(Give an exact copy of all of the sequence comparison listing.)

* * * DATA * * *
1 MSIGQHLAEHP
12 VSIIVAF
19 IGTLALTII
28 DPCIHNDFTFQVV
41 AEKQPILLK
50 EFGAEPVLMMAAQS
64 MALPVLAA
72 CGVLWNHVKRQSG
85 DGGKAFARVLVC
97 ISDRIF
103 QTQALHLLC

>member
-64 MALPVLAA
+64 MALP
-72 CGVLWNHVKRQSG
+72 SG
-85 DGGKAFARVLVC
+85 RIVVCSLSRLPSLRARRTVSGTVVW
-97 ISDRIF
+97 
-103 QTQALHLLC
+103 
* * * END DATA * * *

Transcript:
1 MSIGQHLAEHP
12 VSIIVAF
19 IGTLALTII
28 DPCIHNDFTFQVV
41 AEKQPILLK
50 EFGAEPVLMMAAQS
64 MALPVLAA
72 CGVLWNHVKRQSG
85 DGGKAFARVLVC
97 ISDRIF
103 QTQALHLLC

>member
-64 MALPVLAA
+64 MALP
-72 CGVLWNHVKRQSG
+72 SG
-85 DGGKAFARVLVC
+85 RIVVCSLSRLPSLRARRTVSGTVVW
-97 ISDRIF
+97 
-103 QTQALHLLC
+103 